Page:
FINANCIAL AID OFFICE

PRIVATE LOANS

Outline:  Definition   |   Choosing a Lender   |   Questions to ask  |   Federal Aid    |   Additional Resources


What is a private loan?   top

A private loan is a nonfederal loan made by a lender such as a bank, credit union or state agency.  There are many considerations a student and family should take to decide if a private loan is the best option for them.  If you decide to borrow a private loan, always think federal aid first.  Please see Federal Aid Considerations below for more information.


How do I choose a lender? top

Students and parents can use any lender of their choice.  Buffalo State provides a list of recommended lenders as a starting point to assist students and families in the private/alternative loan selection process.  Students and parents have the right to select a lender of their choice and will suffer no penalty for selecting a lender who is not on our list.  Lenders on our list have been selected for the sole benefit of the students attending our institution and have demonstrated a commitment to providing:  competitive loan terms; innovative technology and quick loan processing; flexible repayment options; and the very best in customer service.

Recommended Lenders

We solicited a Request for Information (RFI) from numerous lending institutions and evaluated their responses based on the above criteria to make our selection. To review each lender's completed RFI, refer to the How Lenders Were Chosen page.


Federal Aid Considerations  top

If you decide to borrow always think federal aid first! Complete a FAFSA online at www.fafsa.ed.gov after January 1st each year to take advantage of federal grants and federal Direct Stafford Loans. Federal loans may have more beneficial terms and conditions than private loans which may include more flexible repayment options (standard, graduated, extended, income-based, income-contingent, etc.), deferment and forbearance options,  Public Service Loan Forgiveness (if qualified), Teacher Loan Forgiveness (if qualified), and Loan Discharge (for example due to a total & permanent disability).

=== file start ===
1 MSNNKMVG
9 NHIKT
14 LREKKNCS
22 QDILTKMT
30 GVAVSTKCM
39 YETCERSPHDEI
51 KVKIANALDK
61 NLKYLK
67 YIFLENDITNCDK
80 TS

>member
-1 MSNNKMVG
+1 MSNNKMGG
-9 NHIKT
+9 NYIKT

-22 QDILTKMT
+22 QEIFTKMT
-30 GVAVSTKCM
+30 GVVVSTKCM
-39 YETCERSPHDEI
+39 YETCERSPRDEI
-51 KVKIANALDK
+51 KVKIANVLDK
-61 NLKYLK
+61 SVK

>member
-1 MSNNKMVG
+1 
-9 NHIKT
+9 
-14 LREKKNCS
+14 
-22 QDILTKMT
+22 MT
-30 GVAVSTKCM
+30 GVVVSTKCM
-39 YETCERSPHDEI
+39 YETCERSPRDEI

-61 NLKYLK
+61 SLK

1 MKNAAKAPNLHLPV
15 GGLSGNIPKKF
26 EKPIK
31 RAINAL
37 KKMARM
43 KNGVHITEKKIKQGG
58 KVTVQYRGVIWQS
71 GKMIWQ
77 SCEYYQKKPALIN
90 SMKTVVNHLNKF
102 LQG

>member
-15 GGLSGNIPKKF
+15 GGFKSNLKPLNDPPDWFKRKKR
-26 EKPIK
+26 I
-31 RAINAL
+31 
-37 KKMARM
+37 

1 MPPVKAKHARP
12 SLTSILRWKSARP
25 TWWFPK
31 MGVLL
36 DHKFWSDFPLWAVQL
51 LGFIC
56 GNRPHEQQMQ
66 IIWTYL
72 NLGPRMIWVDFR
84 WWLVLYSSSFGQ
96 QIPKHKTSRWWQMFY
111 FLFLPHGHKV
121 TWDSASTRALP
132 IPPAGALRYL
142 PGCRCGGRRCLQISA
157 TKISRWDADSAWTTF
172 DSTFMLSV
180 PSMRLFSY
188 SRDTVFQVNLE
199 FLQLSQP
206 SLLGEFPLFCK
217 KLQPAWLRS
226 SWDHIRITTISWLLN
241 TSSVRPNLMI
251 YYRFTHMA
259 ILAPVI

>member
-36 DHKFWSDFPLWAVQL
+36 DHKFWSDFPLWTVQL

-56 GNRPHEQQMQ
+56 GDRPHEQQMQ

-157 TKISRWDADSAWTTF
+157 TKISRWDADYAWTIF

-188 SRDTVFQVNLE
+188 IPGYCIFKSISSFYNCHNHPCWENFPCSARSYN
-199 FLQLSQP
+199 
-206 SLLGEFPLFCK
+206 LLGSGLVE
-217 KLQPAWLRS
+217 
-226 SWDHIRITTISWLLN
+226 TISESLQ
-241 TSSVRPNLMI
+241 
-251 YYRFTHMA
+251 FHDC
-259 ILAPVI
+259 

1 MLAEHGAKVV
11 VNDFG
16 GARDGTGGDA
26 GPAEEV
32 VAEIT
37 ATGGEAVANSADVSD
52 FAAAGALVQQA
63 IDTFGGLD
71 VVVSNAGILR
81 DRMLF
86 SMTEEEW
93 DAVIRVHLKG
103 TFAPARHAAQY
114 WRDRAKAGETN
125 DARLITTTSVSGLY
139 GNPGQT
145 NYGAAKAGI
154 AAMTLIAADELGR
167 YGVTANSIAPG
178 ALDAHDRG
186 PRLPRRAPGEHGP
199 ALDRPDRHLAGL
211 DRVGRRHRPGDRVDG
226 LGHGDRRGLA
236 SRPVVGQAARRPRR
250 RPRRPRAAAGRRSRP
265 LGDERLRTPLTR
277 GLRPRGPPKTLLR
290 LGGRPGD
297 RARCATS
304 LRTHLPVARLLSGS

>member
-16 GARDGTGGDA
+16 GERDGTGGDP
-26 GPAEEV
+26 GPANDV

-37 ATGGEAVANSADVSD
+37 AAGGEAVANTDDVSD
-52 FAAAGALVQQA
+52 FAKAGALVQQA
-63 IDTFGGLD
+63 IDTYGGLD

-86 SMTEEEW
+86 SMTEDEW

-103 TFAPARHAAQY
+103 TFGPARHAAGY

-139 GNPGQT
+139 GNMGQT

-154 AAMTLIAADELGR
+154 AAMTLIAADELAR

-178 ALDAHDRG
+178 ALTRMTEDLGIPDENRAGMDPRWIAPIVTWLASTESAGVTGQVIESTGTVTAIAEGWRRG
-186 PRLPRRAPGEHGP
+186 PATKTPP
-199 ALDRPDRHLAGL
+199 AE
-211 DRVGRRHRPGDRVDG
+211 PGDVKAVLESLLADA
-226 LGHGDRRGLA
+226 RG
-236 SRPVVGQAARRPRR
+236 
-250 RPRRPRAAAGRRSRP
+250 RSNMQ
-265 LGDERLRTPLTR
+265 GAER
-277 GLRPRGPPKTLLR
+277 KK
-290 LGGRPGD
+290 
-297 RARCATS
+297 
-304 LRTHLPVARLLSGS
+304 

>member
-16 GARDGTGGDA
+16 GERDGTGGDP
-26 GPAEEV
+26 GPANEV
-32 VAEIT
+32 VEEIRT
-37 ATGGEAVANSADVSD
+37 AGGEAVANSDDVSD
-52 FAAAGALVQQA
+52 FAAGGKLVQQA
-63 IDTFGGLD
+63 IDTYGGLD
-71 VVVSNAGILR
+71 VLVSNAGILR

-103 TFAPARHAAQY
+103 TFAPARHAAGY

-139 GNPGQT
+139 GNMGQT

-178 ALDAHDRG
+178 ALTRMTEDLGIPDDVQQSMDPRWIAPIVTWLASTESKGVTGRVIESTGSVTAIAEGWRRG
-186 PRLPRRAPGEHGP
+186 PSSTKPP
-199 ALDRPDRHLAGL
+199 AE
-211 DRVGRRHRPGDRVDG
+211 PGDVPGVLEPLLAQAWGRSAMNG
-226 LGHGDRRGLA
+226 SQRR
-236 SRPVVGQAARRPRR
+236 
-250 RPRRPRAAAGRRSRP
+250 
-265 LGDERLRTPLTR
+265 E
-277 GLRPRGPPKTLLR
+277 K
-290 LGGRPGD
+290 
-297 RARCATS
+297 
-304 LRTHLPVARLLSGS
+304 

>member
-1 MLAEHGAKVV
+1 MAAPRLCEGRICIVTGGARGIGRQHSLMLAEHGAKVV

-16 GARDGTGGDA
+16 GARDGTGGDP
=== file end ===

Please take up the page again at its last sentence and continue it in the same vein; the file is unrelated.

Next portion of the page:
The interest rate on private loans is determined based on the creditworthiness of the student and often requires a co-signer.  As a result the interest rate may be lower than federal Direct Loans for applicants who  have superior credit profiles, or alternatively, much higher than federal Direct Loans for those who have poor credit profiles.  In addition, federal Direct Stafford Loans may be consolidated into a Federal Direct Consolidation Loan which is not credit based; you need not have good credit to qualify.  Private loans cannot be consolidated into a Federal Direct Consolidation Loan, resulting in multiple loan payments upon graduation for students who have opted to borrow private loans, especially for those who choose to borrow from more than one lender.  Therefore, it is important to consider many factors in addition to the interest rate and do your research before choosing which loan is right for you. 



Questions to Ask Private Lenders  top

If you have already taken advantage of federal grants and loans and still find the need for funds keep in mind the following tips and guidelines when selecting a lender. Always borrow conservatively and only borrow what you need. The choice of a lender is your personal decision. We strongly urge you to do your research and ask the following questions when selecting a lender:
  • What is the interest rate on the loan?  Is it variable or fixed? 
  • Will I need a co-signer?
  • What fees are associated with taking the loan (is there an origination or backend fee)?
  • Will funds be disbursed electronically or by a paper check that I will need to sign?
  • When does interest begin accruing and when does repayment begin? 
  • What will my estimated monthly payment amount be?
  • What repayment options are available to me?
  • If I am having difficulty making payments, what options do I have?
  • How long has the lender been in business?
  • Does the lender service its loans or are they sold to another lender or servicer once the loan has been disbursed to me?
  • If applying at a credit union, do I have to be a member?
 
Additional Helpful Information  top